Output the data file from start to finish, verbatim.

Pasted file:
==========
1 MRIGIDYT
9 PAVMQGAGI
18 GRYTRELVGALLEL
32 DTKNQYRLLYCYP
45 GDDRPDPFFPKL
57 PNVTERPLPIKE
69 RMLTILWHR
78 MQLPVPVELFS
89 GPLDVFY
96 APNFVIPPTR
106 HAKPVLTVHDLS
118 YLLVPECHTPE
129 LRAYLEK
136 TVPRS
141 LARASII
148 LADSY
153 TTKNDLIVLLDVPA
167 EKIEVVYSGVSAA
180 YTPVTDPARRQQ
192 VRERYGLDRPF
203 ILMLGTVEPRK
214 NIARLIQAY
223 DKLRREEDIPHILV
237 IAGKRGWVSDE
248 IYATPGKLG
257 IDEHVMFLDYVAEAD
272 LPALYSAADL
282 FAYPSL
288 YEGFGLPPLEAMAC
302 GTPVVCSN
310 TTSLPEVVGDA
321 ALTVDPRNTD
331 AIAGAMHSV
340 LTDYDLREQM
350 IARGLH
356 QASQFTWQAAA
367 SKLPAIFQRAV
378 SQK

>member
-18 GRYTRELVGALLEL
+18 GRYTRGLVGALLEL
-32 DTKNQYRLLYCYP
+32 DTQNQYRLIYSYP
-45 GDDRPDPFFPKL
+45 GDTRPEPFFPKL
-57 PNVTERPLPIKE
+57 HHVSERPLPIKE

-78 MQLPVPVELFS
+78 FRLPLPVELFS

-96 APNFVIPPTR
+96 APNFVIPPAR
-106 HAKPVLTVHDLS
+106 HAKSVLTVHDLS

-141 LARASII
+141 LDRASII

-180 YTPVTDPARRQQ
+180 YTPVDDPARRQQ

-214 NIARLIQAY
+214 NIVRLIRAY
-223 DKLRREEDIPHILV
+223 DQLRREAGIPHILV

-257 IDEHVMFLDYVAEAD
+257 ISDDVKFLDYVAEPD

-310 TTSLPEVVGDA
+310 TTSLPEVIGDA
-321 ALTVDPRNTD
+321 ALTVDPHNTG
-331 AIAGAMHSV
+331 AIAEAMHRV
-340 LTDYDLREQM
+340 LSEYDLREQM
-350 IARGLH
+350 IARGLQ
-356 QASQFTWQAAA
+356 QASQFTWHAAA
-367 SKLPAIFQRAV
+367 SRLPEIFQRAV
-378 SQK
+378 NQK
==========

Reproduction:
1 MRIGIDYT
9 PAVMQGAGI
18 GRYTRELVGALLEL
32 DTKNQYRLLYCYP
45 GDDRPDPFFPKL
57 PNVTERPLPIKE
69 RMLTILWHR
78 MQLPVPVELFS
89 GPLDVFY
96 APNFVIPPTR
106 HAKPVLTVHDLS
118 YLLVPECHTPE
129 LRAYLEK
136 TVPRS
141 LARASII
148 LADSY
153 TTKNDLIVLLDVPA
167 EKIEVVYSGVSAA
180 YTPVTDPARRQQ
192 VRERYGLDRPF
203 ILMLGTVEPRK
214 NIARLIQAY
223 DKLRREEDIPHILV
237 IAGKRGWVSDE
248 IYATPGKLG
257 IDEHVMFLDYVAEAD
272 LPALYSAADL
282 FAYPSL
288 YEGFGLPPLEAMAC
302 GTPVVCSN
310 TTSLPEVVGDA
321 ALTVDPRNTD
331 AIAGAMHSV
340 LTDYDLREQM
350 IARGLH
356 QASQFTWQAAA
367 SKLPAIFQRAV
378 SQK

>member
-18 GRYTRELVGALLEL
+18 GRYTRGLVGALLEL
-32 DTKNQYRLLYCYP
+32 DTQNQYRLIYSYP
-45 GDDRPDPFFPKL
+45 GDTRPEPFFPKL
-57 PNVTERPLPIKE
+57 HHVSERPLPIKE

-78 MQLPVPVELFS
+78 FRLPLPVELFS

-96 APNFVIPPTR
+96 APNFVIPPAR
-106 HAKPVLTVHDLS
+106 HAKSVLTVHDLS

-141 LARASII
+141 LDRASII

-180 YTPVTDPARRQQ
+180 YTPVDDPARRQQ

-214 NIARLIQAY
+214 NIVRLIRAY
-223 DKLRREEDIPHILV
+223 DQLRREAGIPHILV

-257 IDEHVMFLDYVAEAD
+257 ISDDVKFLDYVAEPD

-310 TTSLPEVVGDA
+310 TTSLPEVIGDA
-321 ALTVDPRNTD
+321 ALTVDPHNTG
-331 AIAGAMHSV
+331 AIAEAMHRV
-340 LTDYDLREQM
+340 LSEYDLREQM
-350 IARGLH
+350 IARGLQ
-356 QASQFTWQAAA
+356 QASQFTWHAAA
-367 SKLPAIFQRAV
+367 SRLPEIFQRAV
-378 SQK
+378 NQK